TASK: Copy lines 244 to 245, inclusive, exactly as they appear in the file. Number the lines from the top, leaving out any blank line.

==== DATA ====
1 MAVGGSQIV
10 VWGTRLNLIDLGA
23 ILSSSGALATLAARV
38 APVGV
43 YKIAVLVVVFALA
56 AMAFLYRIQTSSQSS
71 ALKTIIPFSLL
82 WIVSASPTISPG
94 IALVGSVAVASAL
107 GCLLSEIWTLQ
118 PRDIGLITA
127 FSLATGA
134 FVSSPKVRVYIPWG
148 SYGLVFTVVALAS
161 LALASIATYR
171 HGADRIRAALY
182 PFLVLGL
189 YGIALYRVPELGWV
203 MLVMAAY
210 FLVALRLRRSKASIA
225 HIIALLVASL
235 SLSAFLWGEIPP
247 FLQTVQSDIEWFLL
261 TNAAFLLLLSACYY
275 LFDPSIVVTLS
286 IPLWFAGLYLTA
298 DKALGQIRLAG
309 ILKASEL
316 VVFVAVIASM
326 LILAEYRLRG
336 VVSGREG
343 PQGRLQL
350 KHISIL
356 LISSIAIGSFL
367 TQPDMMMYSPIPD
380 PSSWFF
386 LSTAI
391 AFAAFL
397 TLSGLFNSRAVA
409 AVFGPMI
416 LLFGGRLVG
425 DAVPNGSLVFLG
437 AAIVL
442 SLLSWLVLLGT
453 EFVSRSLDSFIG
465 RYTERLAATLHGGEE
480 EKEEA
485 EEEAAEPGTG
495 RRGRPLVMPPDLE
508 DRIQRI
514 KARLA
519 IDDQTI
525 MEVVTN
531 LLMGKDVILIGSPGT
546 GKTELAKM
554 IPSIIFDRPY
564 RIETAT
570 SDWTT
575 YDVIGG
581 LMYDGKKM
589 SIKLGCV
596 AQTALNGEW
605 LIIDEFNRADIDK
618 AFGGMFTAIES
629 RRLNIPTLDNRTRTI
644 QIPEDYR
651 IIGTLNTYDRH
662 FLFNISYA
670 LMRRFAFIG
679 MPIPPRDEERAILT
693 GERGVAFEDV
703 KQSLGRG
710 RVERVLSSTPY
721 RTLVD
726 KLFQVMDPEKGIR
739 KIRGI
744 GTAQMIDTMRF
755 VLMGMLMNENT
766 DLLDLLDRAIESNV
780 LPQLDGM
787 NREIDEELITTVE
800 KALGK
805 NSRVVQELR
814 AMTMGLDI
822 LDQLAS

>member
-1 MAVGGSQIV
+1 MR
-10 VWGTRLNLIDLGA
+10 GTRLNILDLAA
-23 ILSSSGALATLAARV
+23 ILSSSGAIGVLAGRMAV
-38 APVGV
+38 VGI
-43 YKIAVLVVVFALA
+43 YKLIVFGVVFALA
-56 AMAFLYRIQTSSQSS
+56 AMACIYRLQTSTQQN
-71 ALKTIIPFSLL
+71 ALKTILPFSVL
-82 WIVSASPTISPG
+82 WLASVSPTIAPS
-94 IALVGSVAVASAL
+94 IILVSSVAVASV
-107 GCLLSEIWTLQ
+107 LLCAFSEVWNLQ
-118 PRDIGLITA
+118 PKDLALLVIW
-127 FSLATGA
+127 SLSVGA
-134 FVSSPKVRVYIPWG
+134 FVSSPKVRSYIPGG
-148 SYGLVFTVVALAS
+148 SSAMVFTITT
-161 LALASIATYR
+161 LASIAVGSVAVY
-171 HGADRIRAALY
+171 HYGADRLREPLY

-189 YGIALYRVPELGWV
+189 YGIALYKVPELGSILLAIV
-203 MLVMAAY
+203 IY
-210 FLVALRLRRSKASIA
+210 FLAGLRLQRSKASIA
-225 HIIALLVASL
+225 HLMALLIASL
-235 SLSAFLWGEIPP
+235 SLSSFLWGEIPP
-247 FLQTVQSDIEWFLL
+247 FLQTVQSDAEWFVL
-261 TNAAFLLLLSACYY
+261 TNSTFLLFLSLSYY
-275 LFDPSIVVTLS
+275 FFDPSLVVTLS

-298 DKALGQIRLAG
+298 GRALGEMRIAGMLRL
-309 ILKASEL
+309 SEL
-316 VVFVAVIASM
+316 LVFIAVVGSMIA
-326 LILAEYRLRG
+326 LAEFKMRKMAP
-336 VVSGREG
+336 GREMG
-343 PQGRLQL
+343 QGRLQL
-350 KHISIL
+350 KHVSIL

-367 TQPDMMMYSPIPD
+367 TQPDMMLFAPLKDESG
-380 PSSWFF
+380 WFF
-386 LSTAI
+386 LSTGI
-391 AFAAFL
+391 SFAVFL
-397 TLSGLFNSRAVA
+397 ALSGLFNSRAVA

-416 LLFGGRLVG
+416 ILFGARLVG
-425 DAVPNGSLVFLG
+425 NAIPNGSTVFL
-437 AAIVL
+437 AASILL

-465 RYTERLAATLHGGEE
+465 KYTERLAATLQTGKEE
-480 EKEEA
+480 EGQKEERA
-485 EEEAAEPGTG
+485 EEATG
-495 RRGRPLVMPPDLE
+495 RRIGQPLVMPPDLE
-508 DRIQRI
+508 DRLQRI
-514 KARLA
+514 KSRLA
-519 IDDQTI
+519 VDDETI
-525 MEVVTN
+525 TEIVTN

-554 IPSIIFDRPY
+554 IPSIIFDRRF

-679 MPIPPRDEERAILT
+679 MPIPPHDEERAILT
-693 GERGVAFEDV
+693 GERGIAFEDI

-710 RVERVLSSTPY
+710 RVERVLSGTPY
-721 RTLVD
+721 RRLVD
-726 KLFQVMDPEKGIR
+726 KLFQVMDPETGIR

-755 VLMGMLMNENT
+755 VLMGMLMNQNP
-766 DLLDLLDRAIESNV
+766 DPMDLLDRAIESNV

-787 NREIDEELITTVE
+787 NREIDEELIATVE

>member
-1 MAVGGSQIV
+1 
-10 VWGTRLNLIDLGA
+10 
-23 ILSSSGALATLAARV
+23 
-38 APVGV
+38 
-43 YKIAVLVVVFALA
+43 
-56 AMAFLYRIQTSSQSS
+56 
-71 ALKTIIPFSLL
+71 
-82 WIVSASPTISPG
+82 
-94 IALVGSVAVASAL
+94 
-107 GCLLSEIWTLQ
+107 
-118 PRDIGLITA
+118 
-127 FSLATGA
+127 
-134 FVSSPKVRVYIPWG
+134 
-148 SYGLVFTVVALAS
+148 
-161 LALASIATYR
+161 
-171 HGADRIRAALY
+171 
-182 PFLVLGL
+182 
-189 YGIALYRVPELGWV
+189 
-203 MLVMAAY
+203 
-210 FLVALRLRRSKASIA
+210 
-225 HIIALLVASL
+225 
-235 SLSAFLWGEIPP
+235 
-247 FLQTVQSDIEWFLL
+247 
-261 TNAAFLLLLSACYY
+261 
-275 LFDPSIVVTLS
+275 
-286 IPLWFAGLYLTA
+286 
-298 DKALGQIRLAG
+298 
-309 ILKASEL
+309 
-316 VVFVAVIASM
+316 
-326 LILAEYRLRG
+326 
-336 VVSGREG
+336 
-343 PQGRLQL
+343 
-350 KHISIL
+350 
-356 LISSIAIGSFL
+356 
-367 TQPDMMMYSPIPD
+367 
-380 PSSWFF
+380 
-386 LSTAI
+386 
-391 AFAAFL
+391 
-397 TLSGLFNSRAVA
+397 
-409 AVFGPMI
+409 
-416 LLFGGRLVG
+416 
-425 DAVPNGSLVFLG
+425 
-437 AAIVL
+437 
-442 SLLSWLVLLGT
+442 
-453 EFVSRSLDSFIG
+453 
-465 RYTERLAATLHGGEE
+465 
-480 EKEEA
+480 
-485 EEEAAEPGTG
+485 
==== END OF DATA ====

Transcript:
-247 FLQTVQSDIEWFLL
+247 